5 Reasons Why Socialist Sweden Stinks

5 Reasons Why Socialist Sweden Stinks

Socialists love to point to Sweden as a model of success for a centrally planned economy. They hate talking about Venezuela or North Korea, or the former Soviet Union. Still, Sweden stinks too. And here’s why.

#1. Something about those Swedes…

Once a Scandinavian socialist bragged to Milton Friedman about their low level of poverty in the country, saying “In Scandinavia, we have no poverty. Friedman offered a witty rejoinder, saying: “That’s interesting-because in America, among Scandinavians, we have no poverty either.”

That wasn’t perfectly accurate, of course. At the time, in Sweden they had a poverty rate of about 6.7%. And in America, the poverty rate amongst Swedish Americans? It was 6.7%. Apparently Swedish people do fairly well wherever they are, not just in socialist Sweden. So there doesn’t seem to be anything special about being in Sweden, in terms of poverty. Maybe there’s just something about their culture that makes them so hardworking?

#2. What’s good for the goose isn’t good for the gander.

Sweden’s centrally planned economy and social order might work well in a homogenous country with a state-sponsored, taxpayer funded churches, but that wouldn’t fly in heterogenous countries like the U.S. Even President Obama understood the problem of trying to apply socialism to the United States when he was asked a question about why Sweden was able to recover from the 2008 financial crisis so quickly. Someone asked Obama how Sweden managed their banking crisis better than the United States directly, and the president surprisingly responded:

“They took over the banks, nationalized them, got rid of the bad assets, resold the banks and, a couple years later, they were going again. So you’d think looking at it, Sweden looks like a good model. Here’s the problem; Sweden had like five banks. [LAUGHS] We’ve got thousands of banks. You know, the scale of the U.S. economy and the capital markets are so vast and the problems in terms of managing and overseeing anything of that scale, I think, would — our assessment was that it wouldn’t make sense. And we also have different traditions in this country.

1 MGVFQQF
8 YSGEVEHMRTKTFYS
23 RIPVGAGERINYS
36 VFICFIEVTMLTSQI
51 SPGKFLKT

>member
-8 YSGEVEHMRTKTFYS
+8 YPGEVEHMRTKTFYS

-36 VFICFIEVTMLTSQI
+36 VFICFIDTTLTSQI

Obviously, Sweden has a different set of cultures in terms of how the government relates to markets and America’s different. And we want to retain a strong sense of that private capital fulfilling the core — core investment needs of this country.”

Quite a strong statement from Obama, and certainly it’s one you might hear at any Tea Party rally across the country.

 

#3. Sure they have socialized medicine, but they’re the “sickest” people in the world.

Swedish Journalist Ulf Nilson reports that Sweden has the “sickest work force in the world.” And (perhaps not) surprisingly, Monday is the sickest day of the week! Everybody hates Mondays! Some people are even calling it the “Swedish disease,” because on Mondays, out of about five million in the workforce, there will be approximately 1 million of those people calling out sick to work. Strangely, the sickliest group of individuals are young men, worse than any other group in the country, which is strange considering how they are usually the healthiest group overall.